We then further improved our Rider-First Engineered™ technology to ensure that the new Tarmac is stiff and compliant in exactly the right places. With this revamp, we also updated the geometry - basing it on countless Retül data points and professional rider input. This enabled us to develop a performance road geometry that perfects the combination of a responsive front end and short wheelbase, delivering instantaneous response and optimal power transfer.
And while stiffness aids in the aforementioned, compliance must also be utilized for an optimal ride quality. That's why we designed a seatpost that builds compliance into the upper 120mm where clamping doesn't happen, dropped the seatstays, and altered the seat tube shape. We also added tire clearance up to 30mm, which translates to a 28mm Turbo Cotton on a Roval CL 50 wheel. This allows lower pressures for decreased rolling resistance, increased traction, and more comfort. Altogether, these additions still have the Tarmac riding like a true race-machine, but just takes a bit of the sting out of those road imperfections. You'll thanks us on your next long ride.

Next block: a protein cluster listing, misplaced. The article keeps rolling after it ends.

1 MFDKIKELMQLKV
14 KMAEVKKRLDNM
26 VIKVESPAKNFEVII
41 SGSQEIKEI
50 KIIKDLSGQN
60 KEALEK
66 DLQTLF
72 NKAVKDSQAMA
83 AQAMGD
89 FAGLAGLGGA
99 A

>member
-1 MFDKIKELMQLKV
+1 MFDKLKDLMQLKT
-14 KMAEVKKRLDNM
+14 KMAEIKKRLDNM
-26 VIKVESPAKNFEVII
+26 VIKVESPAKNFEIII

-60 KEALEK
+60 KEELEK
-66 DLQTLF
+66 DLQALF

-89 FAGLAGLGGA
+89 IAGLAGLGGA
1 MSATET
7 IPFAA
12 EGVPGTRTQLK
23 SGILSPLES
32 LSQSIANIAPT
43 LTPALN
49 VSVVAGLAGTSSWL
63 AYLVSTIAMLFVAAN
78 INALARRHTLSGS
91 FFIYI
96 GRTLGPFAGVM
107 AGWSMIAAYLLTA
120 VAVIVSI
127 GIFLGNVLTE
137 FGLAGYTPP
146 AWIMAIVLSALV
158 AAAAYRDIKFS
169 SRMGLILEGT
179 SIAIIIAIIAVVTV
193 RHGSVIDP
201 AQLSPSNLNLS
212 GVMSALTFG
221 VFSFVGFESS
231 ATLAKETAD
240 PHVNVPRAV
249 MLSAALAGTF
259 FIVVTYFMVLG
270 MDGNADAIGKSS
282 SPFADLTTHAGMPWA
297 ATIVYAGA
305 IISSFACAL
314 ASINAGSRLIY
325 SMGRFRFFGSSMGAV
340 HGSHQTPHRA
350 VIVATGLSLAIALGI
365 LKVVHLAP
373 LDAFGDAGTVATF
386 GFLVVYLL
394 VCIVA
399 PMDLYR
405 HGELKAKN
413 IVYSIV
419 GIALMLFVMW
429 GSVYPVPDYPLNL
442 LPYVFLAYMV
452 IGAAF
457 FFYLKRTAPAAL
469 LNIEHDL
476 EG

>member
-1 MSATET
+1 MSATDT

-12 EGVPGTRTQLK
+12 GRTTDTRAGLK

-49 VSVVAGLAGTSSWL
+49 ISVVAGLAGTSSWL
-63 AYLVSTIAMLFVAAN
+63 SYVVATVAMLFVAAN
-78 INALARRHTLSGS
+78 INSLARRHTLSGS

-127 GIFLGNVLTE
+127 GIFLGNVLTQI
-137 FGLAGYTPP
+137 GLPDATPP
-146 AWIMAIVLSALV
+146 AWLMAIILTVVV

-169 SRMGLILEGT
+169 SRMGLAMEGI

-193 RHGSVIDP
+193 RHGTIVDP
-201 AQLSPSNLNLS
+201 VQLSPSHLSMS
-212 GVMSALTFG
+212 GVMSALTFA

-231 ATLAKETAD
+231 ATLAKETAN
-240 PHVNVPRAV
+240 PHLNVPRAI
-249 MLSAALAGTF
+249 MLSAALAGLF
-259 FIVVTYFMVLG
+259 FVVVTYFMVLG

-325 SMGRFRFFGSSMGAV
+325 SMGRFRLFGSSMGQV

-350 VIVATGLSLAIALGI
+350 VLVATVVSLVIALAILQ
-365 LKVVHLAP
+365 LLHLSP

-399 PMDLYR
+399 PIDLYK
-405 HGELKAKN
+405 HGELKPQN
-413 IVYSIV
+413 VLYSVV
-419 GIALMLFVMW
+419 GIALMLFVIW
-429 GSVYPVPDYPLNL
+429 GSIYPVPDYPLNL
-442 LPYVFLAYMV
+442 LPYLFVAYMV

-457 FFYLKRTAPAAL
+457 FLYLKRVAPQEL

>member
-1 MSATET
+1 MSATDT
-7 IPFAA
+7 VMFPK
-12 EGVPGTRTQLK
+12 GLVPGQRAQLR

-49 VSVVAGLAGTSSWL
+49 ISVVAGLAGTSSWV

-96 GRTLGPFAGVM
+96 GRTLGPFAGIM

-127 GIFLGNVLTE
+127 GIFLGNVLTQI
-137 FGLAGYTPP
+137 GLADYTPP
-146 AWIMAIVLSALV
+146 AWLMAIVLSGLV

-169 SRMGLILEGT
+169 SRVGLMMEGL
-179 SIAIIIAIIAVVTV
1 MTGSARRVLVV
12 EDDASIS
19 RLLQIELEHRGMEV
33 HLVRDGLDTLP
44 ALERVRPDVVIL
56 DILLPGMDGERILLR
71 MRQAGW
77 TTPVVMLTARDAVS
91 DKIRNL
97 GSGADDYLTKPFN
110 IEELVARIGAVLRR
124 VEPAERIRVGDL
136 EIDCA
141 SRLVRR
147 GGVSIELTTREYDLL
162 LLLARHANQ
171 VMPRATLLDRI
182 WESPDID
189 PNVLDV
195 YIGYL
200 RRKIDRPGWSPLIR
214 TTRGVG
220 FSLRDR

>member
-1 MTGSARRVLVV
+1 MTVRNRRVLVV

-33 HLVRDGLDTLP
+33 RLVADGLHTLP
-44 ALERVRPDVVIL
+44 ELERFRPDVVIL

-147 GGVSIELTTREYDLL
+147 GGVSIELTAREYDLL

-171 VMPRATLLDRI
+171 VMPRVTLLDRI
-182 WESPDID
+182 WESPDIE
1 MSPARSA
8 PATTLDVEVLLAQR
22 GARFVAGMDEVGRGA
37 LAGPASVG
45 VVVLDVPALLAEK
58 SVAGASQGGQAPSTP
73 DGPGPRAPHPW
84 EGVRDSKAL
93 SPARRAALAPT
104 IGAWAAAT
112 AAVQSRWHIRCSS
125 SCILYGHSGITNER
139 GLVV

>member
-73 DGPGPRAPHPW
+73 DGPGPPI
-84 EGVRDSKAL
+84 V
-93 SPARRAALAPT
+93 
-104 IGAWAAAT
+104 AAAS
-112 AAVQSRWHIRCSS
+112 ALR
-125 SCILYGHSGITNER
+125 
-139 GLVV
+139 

And while this is all great, we know that aerodynamics are the most important thing we can do to make you faster. Both our Bora-Hansgrohe and Team Quick Step Floors Pro Tour riders, after all, are demanding aero improvements on every bike. With this, the aero goal was to discover where we could essentially "add aero for free," by not taking anything away from the hallmarks of the Tarmac design. During the six-month iterative process, three areas were discovered where we could do this - a new fork shape, dropped seatstays with aero tubes, and a d-shaped seatpost and seat tube. The result? A bike that's approximately 45 seconds faster over 40km compared to other lightweight bikes in the same category. A speed savings that you'll feel when you're attacking off the front of the peloton.